Kevin: Yeah, that’s good to hear. It must be difficult to implement these changes in the clubs without actually being able to visit them and walk around them. How did you get around that?
Andy: Technology is a good thing. I’ll use 9Round for example, so 9Round is a boutique offering that we own and operate. It’s a 30-minute workout that changes every day that is structured around 9 stations. Each station needed to be take off to show a little bubble that someone could stay and it allowed for us to ensure social distancing being met. We would make sure every club had to produce images of the taking off. It was one way of doing it. We ended up getting a bit of media coverage as well in different areas with just on how we were reopening and spacing out of the treadmills and things. So those particular franchisees had to do it right because they are going to be on national news.
But to answer your question we’ve got a really strong operating team who, essentially our managers for our clubs and they would just own the franchisee. So franchisees had to produce photos. They actually had to sign something to say that they had adhered to the reopening process before we allowed them to open because we put a stance in place at corporate of we are not just going to risk this. If we feel like a club has not followed the proper processes, they weren’t be opening because this is serious as it gets. It only takes one bad example to shut down the industry. We didn’t want to be that example, so we took that risk. Franchisees were given clear, clear guidelines and they had to be accountable to show that they understood those guidelines before they could open.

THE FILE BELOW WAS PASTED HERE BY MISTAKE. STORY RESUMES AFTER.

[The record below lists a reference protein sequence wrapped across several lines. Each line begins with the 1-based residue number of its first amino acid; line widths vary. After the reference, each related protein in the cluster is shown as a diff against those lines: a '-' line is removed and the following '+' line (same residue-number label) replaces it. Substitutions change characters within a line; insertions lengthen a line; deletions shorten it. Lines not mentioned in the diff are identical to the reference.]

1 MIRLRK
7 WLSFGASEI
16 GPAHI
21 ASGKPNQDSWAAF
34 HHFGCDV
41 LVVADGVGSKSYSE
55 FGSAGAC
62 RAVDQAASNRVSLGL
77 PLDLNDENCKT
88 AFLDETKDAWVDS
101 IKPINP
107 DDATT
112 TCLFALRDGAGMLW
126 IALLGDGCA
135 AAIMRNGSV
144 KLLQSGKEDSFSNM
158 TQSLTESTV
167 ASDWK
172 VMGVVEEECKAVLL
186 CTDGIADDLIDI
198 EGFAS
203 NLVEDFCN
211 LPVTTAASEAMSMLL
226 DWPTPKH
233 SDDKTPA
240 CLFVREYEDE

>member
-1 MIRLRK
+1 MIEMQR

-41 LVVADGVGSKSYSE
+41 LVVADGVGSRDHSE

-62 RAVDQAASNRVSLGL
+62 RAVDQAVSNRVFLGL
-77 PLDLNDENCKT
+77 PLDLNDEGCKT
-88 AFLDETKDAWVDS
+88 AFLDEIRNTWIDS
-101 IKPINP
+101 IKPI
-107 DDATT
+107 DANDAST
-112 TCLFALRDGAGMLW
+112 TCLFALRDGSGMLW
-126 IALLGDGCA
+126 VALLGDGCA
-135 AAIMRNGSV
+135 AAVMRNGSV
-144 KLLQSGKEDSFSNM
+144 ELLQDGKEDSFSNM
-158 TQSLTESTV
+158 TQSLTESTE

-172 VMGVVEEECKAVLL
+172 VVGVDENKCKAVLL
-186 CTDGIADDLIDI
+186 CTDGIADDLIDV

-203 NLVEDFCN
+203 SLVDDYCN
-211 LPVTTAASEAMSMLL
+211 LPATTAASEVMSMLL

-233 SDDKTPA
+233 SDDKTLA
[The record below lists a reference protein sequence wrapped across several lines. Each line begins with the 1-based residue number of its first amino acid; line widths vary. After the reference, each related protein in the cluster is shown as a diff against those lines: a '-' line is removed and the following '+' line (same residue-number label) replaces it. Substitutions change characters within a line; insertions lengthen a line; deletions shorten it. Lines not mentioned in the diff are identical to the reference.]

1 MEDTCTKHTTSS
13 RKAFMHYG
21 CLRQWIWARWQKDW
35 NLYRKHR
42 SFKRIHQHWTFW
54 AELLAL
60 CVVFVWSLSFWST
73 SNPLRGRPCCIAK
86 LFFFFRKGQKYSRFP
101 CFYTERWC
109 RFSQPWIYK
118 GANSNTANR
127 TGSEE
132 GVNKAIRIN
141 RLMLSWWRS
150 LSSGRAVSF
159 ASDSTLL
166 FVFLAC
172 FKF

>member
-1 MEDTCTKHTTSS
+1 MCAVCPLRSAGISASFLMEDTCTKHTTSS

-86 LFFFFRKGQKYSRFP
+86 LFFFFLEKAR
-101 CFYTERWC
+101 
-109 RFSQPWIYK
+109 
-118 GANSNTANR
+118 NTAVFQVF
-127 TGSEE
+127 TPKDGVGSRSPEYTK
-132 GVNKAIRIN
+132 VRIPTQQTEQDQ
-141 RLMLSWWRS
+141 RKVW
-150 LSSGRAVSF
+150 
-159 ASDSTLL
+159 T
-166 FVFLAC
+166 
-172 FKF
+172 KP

Kevin: What are you learning about the consumer or what feedback have you got around how they’ve changed, or how they are seeing going to the gym, and what do you know so far?
Andy: I think it’s been really interesting. We’ve definitely done our first year of surveys to new members who have joined post lockdown. I guess the biggest thing I’d say, and I’ll say it because I don’t believe it is a secret to us. Every gym will probably be experiencing something similar and that’s the reason for people joining throughout my career has been 99% weight loss. Weight loss is 3rd on the list now behind general wellness is number one, and strength is number two. I think that lockdown has got more people out moving because they had nothing else to do and they wanted to get out of the house, get away from their wives, get away from their husbands, take the kids on a walk. Particularly on our part of the world the widow was really fortunate for that. I think the news in the media around the pandemic and immunity has mean that people now have a more conscious awareness towards just general health. Being a little bit fatter means that you shouldn’t fear being sick less. It’s all about the fear of being sick these days and getting COVID and whatnot. General well-being I believe has been sped up. I always knew that fitness industry would heed towards to a more of a well-rounded wellness need and like a feeling good over weight loss. I think COVID sped it up maybe 4 or 5 years.
Kevin: Wow! Well, if that’s a permanent real change that makes such a difference for everything from marketing to retention to every how you talk about your gym, like, everything.
Andy: Everything, yeah, everything. If you look marketing in the last 10 years it used to the really perfect bodies and images, the guys wanted to be big and bulky, and the girls wanted just to be skinny. I mean it has changed. I think crossfit changed a bit, guys now wanted to be more athletic. They wanted the arms, they want to be athletic. The biggest change has come from females. They’ve gone from the treadmill to the squat rack. Social media has a lot of that but they’d rather be strong and feel good and look a bit more strong than being firm, and that’s got to change the marketing. What we’ve seen lately in the last 3 or 4 years is more of a trend towards general movement, feeling better like high energy levels. It is a huge mental health component that comes with physical fitness now. It is slowly but surely becoming more well-rounded. I think you’ll start to see a lot more marketing towards get away from that perfect looking physique more to a lifestyle based. We are also seeing an ageing population moving towards into the gym. That changes things completely as well. I think we are going through a few changes for sure.